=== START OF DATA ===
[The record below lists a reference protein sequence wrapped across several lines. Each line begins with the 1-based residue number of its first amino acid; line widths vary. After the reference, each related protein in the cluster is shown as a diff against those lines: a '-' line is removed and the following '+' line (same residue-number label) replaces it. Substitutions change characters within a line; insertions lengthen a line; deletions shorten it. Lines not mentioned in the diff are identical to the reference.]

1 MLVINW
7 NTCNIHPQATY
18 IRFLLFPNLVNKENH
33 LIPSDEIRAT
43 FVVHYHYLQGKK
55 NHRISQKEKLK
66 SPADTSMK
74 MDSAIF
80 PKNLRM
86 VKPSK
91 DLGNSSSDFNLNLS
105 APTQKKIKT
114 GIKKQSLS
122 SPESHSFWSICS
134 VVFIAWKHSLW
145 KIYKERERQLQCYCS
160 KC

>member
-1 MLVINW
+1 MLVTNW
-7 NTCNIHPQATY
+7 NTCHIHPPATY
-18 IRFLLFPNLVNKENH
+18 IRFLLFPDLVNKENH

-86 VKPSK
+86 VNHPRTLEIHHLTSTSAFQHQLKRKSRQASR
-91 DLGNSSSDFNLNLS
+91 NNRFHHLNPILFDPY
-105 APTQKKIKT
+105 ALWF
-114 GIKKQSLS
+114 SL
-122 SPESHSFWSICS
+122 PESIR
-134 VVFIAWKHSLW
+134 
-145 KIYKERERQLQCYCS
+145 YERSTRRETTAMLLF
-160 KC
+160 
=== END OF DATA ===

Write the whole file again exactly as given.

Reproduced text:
[The record below lists a reference protein sequence wrapped across several lines. Each line begins with the 1-based residue number of its first amino acid; line widths vary. After the reference, each related protein in the cluster is shown as a diff against those lines: a '-' line is removed and the following '+' line (same residue-number label) replaces it. Substitutions change characters within a line; insertions lengthen a line; deletions shorten it. Lines not mentioned in the diff are identical to the reference.]

1 MLVINW
7 NTCNIHPQATY
18 IRFLLFPNLVNKENH
33 LIPSDEIRAT
43 FVVHYHYLQGKK
55 NHRISQKEKLK
66 SPADTSMK
74 MDSAIF
80 PKNLRM
86 VKPSK
91 DLGNSSSDFNLNLS
105 APTQKKIKT
114 GIKKQSLS
122 SPESHSFWSICS
134 VVFIAWKHSLW
145 KIYKERERQLQCYCS
160 KC

>member
-1 MLVINW
+1 MLVTNW
-7 NTCNIHPQATY
+7 NTCHIHPPATY
-18 IRFLLFPNLVNKENH
+18 IRFLLFPDLVNKENH

-86 VKPSK
+86 VNHPRTLEIHHLTSTSAFQHQLKRKSRQASR
-91 DLGNSSSDFNLNLS
+91 NNRFHHLNPILFDPY
-105 APTQKKIKT
+105 ALWF
-114 GIKKQSLS
+114 SL
-122 SPESHSFWSICS
+122 PESIR
-134 VVFIAWKHSLW
+134 
-145 KIYKERERQLQCYCS
+145 YERSTRRETTAMLLF
-160 KC
+160 